So far, companies on the FTSE 100 index which have furloughed staff include the likes of Primark owner Associated British Foods, easyJet and Melrose Industries, the owner of aerospace group GKN.
Closed: Primark owner Associated British Foods has furloughed over 30,000 people
Grounded: Budget airline easyJet has furloughed 7,500 people in its workforce
Costly: The Job Retention Scheme looks set to cost taxpayers at least £40billion
Primark-owner AB Foods has furloughed around 30,000 staff, while embattled easyJet has furloughed 7,500 people, but still dished out a £174million dividend last month.
Some companies who have furloughed staff have also cut pay for their top executives.
The Government’s Job Retention Scheme, which is designed to ensure people keep their jobs, means taxpayer money is being used to pay up to £2,500 a month for staff furloughed by their employers.
The FTSE 100 companies known to have furloughed staff have dished out £26billion in dividends and raked in £42billion worth of profits since 2015, the High Pay Centre’s research revealed.
Meanwhile, the FTSE 250 companies who told the High Pay Centre they had furloughed staff have forked out around £1.9million a year to their chief executives, doled out £14billion worth of dividends and generated £18billion worth of profits.
So far, around 435,000 companies have applied to use the Job Retention Scheme, with over 3.2million workers affected.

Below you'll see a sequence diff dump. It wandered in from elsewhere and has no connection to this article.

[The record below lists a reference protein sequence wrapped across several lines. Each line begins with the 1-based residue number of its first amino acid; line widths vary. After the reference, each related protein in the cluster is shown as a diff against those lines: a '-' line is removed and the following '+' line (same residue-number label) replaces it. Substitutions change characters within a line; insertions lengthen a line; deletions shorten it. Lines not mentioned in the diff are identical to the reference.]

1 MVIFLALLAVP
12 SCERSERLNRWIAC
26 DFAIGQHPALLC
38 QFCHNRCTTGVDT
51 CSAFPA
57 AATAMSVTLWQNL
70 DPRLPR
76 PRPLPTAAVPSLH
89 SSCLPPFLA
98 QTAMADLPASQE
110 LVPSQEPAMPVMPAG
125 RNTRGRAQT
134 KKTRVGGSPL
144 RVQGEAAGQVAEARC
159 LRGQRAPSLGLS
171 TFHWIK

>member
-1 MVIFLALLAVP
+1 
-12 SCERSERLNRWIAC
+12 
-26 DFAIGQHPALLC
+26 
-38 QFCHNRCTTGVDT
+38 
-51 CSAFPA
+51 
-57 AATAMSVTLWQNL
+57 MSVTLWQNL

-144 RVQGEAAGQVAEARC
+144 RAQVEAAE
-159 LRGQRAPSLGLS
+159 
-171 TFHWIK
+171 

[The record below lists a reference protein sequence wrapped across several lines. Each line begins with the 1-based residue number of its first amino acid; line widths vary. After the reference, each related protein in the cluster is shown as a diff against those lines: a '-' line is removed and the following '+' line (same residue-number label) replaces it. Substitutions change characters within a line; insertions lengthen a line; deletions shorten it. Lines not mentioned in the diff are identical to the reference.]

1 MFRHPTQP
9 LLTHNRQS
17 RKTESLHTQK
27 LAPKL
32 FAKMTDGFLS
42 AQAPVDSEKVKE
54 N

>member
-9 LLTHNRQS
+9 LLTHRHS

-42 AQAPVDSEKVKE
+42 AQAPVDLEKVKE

Fat cat pay cuts
Up to 22 April, around 37 per cent of chief executives at FTSE 100 listed companies had had their pay cut as a result of the pandemic, according to the High Pay Centre.
For FTSE 250 listed firms, this percentage is lower, at around 31 per cent.
AB Foods boss George Weston will get a temporary 50% pay cut
When chief executives are taking a pay cut in response to the pandemic, the reduction is generally between a third and a fifth. But it is not always clear whether this is an annual base salary reduction or on a pro-rata basis for the duration of the lockdown.
The High Pay Centre thinks that out of all the companies on the FTSE 100 and FTSE 250 indices, only 13 per cent have scraped or reduced bonuses or lucrative long-term incentive plan payments, which are often based on performance metrics and can amount to huge sums.